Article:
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So we actually go with a three tier solution. We have near line, we have fast class, fiber channel, and we have SSD, the flash. We began making an entrance into introducing flash. That was really as part of a 7400. So we acquired a 7400, took our F400, put it into DR, and with that 7400, we've now been able to actually grow and increase based upon the needs.
So we've been able to look at the data, look at the growth and the need for the SSD, as needed, and we moved things around. We're starting to introduce AO, but realistically, we didn't have to initially jump in and put everything into all flash. I know the sales force wanted us to, but realistically, at the end of the day, we wanted to take a more cautious approach, and it's paid off for us.
Improvements to My Organization:
One of the biggest benefits that we just experienced was we actually went through an Oracle E-Business Suite R11 to R12 migration. Three-quarters of a terabyte database. Oracle came in, said this should take you somewhere around 24 to 36 hours. Realistically, at the end of the day, it took 10 hours, and a lot of that had to do with the 3PAR back end storage system and our ability to transform the actual virtual volumes and the IO, the rate configurations, within minutes. We had one instance where we took the entire 750 gig database, that virtual volume from fast cache to SSD in six minutes.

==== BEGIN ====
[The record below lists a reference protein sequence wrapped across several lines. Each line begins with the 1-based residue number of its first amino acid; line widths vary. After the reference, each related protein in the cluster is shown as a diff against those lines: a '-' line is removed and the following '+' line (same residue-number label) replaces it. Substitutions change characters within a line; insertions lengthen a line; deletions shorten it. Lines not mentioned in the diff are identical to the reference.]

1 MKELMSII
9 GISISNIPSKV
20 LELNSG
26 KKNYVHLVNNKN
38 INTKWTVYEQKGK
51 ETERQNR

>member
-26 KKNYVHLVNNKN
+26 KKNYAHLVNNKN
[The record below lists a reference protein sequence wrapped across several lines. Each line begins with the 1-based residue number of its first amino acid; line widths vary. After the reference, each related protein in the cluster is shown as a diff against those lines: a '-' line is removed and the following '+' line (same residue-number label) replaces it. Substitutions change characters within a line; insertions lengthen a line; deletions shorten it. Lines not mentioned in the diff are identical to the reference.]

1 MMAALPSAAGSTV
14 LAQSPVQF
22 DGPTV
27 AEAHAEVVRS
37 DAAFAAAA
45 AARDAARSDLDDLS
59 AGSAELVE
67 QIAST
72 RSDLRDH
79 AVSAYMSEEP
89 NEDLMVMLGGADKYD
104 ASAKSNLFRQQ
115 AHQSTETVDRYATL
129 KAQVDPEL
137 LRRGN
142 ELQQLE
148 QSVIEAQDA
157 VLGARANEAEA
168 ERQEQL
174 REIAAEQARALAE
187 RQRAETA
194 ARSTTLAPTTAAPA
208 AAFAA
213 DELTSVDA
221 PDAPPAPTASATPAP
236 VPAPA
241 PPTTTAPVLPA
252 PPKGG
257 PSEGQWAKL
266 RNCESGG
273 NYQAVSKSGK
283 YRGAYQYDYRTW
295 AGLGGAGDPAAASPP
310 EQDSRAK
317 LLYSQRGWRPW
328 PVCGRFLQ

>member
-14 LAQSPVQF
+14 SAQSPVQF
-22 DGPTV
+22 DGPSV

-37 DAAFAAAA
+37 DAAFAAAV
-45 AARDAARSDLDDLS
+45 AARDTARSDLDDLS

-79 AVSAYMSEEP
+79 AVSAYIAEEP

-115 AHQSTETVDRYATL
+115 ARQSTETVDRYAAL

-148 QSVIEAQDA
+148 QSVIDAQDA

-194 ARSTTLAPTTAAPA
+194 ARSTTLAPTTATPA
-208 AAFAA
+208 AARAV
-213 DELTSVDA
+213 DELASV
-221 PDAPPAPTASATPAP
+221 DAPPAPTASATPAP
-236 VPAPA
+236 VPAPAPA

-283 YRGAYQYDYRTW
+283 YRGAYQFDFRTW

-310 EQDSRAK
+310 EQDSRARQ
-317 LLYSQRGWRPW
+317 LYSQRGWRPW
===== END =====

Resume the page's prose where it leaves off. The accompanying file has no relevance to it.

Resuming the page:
Room for Improvement:
Actually, during our migration we had a very choreographed timed execution of needing to transform virtual volumes from one level, from one tier to the next. AO wasn't necessarily getting us there. It would need to see and predict, and these were ad hoc, one off, it's going to happen this one time workload, and never happen again. And so one of the things that's been thrown out is, hey, could you all give us some ability to actually choreograph that, to actually be able to lay it out and then trigger it fly by wire in a way, but have it pre-laid out.
We've actually had a number of drives fail over a three year period, and actually before that, we had on the MC and other systems we'd see drives fail. The drive failures, however, and the way that the predictability comes about and the disc is actually evacuated on a 3PAR, and it's done, you know, preemptively, that's been a game changer for us. Rather than watching an entire raid volume go offline or become poor performing or unstable, we don't have that. Mechanical devices are gonna fail. Ideally, they don't impact your business. That's been one of the big things for us.